ASCO 2021: Testicular Cancer in the Cisplatin Era: Causes of Death and Mortality Rates in a Population-Based Cohort

(UroToday.com) Testis cancer is the most common cancer in young men. Advanced testis cancer is one of the true success stories of modern oncology in which we can reasonably consider a cure for patients with advanced disease.
This has come as a result of the introduction of cisplatin-based chemotherapy in the 1970s.

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However, studies have reported an increased risk of mortality among testis cancer survivors which has been felt to be due to the effects of platinum-based chemotherapy and radiotherapy. This is particularly notable at 20 years following diagnosis.

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There are limitations to these analyses, including the completeness of data regarding chemotherapy exposure. In the Prostate, Testicular, and Penile Oral Abstract Session at the 2021 American Society of Clinical Oncology (ASCO) Annual Meeting, Dr. Ragnhild Hellesnes presented a population-based assessment of causes of death and mortality rates for patients with testicular cancer who were treated in the cisplatin era.

The authors identified 5,707 men diagnosed with testis cancer between 1980 and 2009 from the Cancer Registry of Norway. The authors restricted to men above age 16 years at diagnosis without a prior history of malignancy. They further excluded men with non-germ cell tumors. They extracted data regarding clinical parameters and treatment data from medical records and linked these data with the Norwegian Cause of Death Registry to ascertain the cause of death which was classified according to the European Shortlist.

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The authors calculated standardized mortality ratios (SMRs) to compare the cause-specific mortality in the cohort to an age-matched general population. They also assess the absolute excess risks. Among patients undergoing chemotherapy, the authors calculated age-adjusted hazard ratios (HRs) to evaluate the association between the number of cycles of platinum-based chemotherapy on non-testis cancer mortality using time-based Cox regression models.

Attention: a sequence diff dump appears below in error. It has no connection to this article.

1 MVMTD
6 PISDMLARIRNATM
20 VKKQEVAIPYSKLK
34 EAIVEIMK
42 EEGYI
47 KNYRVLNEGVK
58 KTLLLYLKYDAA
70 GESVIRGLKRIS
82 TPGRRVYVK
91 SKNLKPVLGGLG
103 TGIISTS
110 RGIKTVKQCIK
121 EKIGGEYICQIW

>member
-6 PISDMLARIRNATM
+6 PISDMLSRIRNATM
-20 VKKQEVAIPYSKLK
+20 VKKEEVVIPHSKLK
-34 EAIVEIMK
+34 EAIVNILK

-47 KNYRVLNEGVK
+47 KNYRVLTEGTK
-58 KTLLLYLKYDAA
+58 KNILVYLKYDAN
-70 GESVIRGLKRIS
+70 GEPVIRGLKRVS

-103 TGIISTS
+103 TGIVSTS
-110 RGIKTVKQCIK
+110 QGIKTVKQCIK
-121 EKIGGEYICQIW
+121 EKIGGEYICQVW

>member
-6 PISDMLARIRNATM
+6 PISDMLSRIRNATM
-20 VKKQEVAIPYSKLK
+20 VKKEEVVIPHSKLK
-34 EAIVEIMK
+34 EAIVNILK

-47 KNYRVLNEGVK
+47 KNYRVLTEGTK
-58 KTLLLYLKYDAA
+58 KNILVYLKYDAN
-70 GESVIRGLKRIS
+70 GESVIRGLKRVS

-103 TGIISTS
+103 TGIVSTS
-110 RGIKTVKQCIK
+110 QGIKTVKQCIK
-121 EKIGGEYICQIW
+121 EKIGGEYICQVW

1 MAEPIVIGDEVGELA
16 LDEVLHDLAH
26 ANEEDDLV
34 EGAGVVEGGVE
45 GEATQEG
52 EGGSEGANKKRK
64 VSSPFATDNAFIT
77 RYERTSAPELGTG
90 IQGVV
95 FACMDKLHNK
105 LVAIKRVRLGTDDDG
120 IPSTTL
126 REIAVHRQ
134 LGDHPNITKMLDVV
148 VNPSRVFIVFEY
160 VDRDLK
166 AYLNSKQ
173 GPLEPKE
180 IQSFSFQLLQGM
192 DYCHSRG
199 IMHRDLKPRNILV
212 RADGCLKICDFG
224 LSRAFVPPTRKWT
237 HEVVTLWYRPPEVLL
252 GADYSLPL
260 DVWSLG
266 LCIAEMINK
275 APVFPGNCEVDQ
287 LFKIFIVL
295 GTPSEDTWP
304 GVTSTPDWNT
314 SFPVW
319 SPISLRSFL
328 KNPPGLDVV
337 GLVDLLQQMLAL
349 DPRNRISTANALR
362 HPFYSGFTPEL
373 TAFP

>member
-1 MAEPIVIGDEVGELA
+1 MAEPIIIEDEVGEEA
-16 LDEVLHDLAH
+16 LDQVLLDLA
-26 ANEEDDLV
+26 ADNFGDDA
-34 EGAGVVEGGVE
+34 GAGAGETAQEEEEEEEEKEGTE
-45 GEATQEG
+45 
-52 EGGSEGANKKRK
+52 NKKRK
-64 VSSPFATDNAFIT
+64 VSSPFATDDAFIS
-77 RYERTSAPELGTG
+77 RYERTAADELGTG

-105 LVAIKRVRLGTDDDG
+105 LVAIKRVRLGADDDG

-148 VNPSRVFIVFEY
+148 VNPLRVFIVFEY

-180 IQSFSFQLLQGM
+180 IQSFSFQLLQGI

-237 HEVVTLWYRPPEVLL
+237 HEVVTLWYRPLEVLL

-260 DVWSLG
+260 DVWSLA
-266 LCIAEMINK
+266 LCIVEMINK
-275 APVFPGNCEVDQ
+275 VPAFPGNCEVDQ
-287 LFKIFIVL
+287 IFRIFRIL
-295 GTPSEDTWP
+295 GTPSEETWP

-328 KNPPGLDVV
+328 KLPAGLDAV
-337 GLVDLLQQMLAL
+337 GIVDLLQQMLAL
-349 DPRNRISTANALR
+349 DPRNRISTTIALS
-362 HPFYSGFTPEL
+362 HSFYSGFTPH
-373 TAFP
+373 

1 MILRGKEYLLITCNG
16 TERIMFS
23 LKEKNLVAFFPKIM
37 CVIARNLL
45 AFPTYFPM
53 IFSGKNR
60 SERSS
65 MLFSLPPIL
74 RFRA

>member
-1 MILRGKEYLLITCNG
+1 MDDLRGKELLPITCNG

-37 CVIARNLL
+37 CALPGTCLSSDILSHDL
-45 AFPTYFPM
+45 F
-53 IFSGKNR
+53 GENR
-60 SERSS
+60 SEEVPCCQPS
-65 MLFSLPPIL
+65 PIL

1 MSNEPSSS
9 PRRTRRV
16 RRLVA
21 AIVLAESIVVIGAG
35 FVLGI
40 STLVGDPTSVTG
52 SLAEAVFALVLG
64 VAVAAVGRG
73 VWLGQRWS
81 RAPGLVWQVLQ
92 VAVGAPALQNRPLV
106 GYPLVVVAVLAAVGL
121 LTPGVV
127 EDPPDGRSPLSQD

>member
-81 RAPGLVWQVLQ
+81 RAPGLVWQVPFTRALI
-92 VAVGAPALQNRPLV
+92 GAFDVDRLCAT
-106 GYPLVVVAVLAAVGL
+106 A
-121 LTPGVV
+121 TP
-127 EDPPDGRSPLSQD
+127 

The authors followed these 5,707 men for a median of 18.7 years. Over this time, 665 (12%) men died of non-testis cancer causes. Overall, 25% of patients received surgery alone, 44% received platinum-based chemotherapy, 27% received radiotherapy, and 4% received a combination of chemotherapy and radiotherapy.

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Among those who received chemotherapy, the preponderance received four or more cycles (57%).

Compared to the general population, testis cancer survivals had an excess of non-testis cancer morality overall (SMR 1.23, 95% CI 1.14-1.33). When examined by treatment approach, patients who underwent surgery experienced no increased risk of mortality (SMR 0.95, 95% CI 0.79-1.14), though the risk was increased after both platinum-based chemotherapies (SMR 1.23, 95% CI 1.06-1.42) and radiotherapy (SMR 1.28, 95% CI 1.15-1.43).

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Visualized using cumulative incidence curves, a similar effect can be seen with an increased risk of non-testis cancer mortality for patients receiving chemotherapy, radiotherapy, or the combination of the two.